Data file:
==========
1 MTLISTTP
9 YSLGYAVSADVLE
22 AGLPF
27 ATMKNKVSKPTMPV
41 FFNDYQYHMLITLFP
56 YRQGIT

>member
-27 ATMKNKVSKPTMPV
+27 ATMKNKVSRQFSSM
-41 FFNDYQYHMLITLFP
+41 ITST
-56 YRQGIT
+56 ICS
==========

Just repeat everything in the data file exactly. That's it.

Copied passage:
1 MTLISTTP
9 YSLGYAVSADVLE
22 AGLPF
27 ATMKNKVSKPTMPV
41 FFNDYQYHMLITLFP
56 YRQGIT

>member
-27 ATMKNKVSKPTMPV
+27 ATMKNKVSRQFSSM
-41 FFNDYQYHMLITLFP
+41 ITST
-56 YRQGIT
+56 ICS